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article imageButterfly eye-spots help ward off predators

By Tim Sandle     Nov 16, 2014 in Environment
Biologists have found that patterned coloration on the wings of butterflies (sometimes called "eye-spots") are an effective means of distracting predators from vital body parts.
The study into butterflies was led by Oregon State University entomologist Kathleen Prudic. The research team studied the effects of eye-spots on the wings of the squinting bush brown butterfly (Bicyclus anynana), which switches from diffuse, less-pronounced spots in the dry season, to dramatic wing spots in the wet season.
It was good to be able to get so close  this butterfly has landed on the back of one of the visitors...
It was good to be able to get so close, this butterfly has landed on the back of one of the visitors.
Why might this occur? According to the research brief: "Eyespots are conspicuous, they draw your attention and are thought to be used by many animal species to avoid death or attack, by either startling or confusing the predator. Many insects have eyespots, which suggests they are an important adaptation."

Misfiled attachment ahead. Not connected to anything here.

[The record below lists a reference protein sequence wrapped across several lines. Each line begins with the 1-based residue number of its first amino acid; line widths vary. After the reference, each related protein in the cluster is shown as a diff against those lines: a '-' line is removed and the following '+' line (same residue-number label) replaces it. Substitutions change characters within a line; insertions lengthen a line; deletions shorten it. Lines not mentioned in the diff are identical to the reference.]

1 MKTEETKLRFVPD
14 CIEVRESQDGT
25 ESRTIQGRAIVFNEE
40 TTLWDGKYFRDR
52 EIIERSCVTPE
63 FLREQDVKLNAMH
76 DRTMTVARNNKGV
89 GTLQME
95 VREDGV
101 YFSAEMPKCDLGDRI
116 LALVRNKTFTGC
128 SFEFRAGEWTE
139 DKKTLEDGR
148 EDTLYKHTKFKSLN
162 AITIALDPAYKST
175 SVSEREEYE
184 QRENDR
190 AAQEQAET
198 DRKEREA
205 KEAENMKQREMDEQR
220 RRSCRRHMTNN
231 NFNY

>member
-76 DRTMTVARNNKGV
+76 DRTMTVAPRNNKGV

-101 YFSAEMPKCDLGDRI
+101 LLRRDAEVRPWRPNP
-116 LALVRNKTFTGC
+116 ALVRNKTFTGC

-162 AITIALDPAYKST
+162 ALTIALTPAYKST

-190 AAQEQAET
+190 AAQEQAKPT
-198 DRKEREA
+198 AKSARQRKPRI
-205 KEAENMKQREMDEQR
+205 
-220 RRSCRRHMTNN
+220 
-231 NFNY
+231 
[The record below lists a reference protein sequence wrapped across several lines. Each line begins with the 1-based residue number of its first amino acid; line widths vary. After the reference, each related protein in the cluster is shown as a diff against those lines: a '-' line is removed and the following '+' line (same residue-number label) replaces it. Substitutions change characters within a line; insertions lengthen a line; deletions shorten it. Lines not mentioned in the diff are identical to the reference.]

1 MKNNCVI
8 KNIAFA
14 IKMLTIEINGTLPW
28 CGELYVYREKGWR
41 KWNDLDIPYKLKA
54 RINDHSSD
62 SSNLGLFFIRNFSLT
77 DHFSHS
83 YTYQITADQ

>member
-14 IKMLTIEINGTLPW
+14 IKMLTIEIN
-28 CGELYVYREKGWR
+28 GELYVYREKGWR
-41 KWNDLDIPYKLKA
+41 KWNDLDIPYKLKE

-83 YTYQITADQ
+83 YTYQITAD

This is further outlined in the following video:
The biologists found that the wings of Bicyclus anynana individuals in the wet season were more effective at fooling mantid insects, the butterflies’ main predators during rainy times, than the more diffuse wing spots of the dry season forms, which are preyed upon mostly by birds. The researchers even found that pasting wet-season spots onto dry-season butterflies had the same effect. Conversly, dry-season patterns served to conceal the butterflies better from birds in its eastern African woodland habitats.
A colorful butterfly
A colorful butterfly
The findings have been published in Proceedings of the Royal Society B, in a study called "Eyespots deflect predator attack increasing fitness and promoting the evolution of phenotypic plasticity."
One of the tropical butterflies
One of the tropical butterflies
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